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Bereka mwana tiende campagn: Giving credit where its due

By Roy Muroyi

It is a matter of public knowledge that Zec cannot be trusted with the election, but the voter registration numbers that have been presented are overwhelming. According to Zec, more than 5,5 million people have registered to vote in Zimbabwe’s general elections set for mid-2018.

People can still register to vote at district offices until 12 days after the sitting of the nomination courts that will confirm election candidates.

It is empirical that credit be given to certain citizens of Zimbabwe that have launched different campaigns to make sure that the voter registration process becomes a success. There is no doubt as well that the MDC-T has been the major player in insuring that people register to vote.

The MDC-T youth assembly in April 2017 launched the bereka mwana campaign, as part of the party’s drive to get as many citizens as possible to register to vote

This campaign ensured a voter registration hype among the young people. The campaign was aimed at ensuring that at least 2 million youths register to vote ahead of the 2018 watershed elections.

The campaign was led by the MDC-T youth assembly leader, Chidziva, a strong and vigilant cadre who has stayed resolute to the idea of change.

The campaign was meant to feed into the major MDC-T voter mobilisation campaigns. The bereka mwana tiende campaign was further partnered by other programs such as the #99campaign and #MudzidziVhota campaign.

The idea behind these campaigns was to make sure that all the people that surround an individual are taken to register to vote.

The campaigns were not only targeting the people in the urban areas, but also people in the rural areas. The Bereka mwana tiende campaign was literally challenging parents to take their children to vote with them, so as to improve their economic situation.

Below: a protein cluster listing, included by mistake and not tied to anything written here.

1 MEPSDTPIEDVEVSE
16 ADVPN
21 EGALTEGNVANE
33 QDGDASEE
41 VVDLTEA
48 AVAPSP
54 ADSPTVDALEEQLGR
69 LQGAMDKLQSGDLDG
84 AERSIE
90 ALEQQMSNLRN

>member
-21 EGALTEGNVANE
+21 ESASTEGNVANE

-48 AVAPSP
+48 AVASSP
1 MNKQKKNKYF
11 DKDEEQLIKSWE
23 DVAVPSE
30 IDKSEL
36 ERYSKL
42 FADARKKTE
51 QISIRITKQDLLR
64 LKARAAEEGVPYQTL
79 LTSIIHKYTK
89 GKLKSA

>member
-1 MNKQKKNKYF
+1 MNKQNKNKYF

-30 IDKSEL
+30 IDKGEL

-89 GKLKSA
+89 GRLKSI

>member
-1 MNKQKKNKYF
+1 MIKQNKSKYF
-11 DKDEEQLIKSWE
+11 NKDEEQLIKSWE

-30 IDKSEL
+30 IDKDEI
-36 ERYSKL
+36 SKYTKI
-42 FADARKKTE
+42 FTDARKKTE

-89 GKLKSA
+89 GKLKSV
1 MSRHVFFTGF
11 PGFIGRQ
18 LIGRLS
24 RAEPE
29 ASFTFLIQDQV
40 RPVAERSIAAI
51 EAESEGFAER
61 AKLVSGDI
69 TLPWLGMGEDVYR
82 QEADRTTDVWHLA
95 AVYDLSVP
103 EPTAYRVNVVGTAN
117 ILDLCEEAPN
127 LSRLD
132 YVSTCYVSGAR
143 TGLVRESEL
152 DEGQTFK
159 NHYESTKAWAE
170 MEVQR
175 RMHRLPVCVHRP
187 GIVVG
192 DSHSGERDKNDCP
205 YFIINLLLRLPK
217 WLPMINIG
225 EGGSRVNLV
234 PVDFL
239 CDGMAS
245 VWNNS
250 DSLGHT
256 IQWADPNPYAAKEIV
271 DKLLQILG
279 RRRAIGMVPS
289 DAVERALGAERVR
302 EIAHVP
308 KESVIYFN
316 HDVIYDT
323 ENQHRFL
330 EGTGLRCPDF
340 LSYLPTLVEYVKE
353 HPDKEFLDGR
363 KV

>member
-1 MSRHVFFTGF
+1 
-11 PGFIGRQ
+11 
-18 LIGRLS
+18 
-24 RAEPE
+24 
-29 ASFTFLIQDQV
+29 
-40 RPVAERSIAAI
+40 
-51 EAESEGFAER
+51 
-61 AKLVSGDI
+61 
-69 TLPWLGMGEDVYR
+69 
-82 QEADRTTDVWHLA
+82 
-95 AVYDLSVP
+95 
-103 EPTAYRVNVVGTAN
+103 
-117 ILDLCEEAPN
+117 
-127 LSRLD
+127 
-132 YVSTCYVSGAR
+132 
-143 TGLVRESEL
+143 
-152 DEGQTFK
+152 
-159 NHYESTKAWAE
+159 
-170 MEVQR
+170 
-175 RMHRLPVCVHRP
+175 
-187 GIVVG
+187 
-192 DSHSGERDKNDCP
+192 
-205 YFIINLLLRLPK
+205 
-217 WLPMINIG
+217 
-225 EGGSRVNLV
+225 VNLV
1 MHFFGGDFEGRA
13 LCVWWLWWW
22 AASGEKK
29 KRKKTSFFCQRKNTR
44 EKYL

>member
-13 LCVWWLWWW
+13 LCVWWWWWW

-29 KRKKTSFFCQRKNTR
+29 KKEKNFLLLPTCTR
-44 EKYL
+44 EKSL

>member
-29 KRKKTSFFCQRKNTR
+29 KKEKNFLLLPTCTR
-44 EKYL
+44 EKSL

Throughout the election build up and voter registration period, Chidziva has given Zimbabwe his best in coming up with different campaigns to help Zec mobilise people for voting.

Though largely aligned to a political party, the campaigns launched by Chidziva have helped address the issue that was very much of national interest.

The issue of a new voter’s roll has been one of the electoral reforms that the country has been yearning for in order to usher in a democratically elected government.

It is this reason that makes the exercise so complex as the ruling party was neither willing to give in to the demands of the opposition to have new voters’ roll nor help in mobilising people to register to vote.

The mop-up exercise was necessitated by challenges faced by some prospective voters during the initial BVR registration campaign that ran from September to December 2017.

Voting in elections gives citizens a voice in the democratic process and in the decisions that affect local, state, and national issues.

Nonpartisan initiatives were needed and are still needed to encourage citizens to exercise their right to vote, which is among the most fundamental opportunities to be an active and engaged citizen.

The MDC-T through its youth assembly leader is again on record stating they will defend the vote, even with their lives.

This comes after most of Zimbabwe’s elections have been stolen or rigged and the international community has done nothing to rectify the situation.

It is very easy for the MDC-T going into this election to mobilise the youths to defend the vote by all means necessary judging from turnout of voter registration process.

The capability of the MDC-T to mobilise for voter registration while the ruling party was entangled in inhouse fighting might also give the MDC Alliance a winning edge over the ruling party.
I hope you will join this effort by getting involved, registering, voting and encouraging others to do the same!

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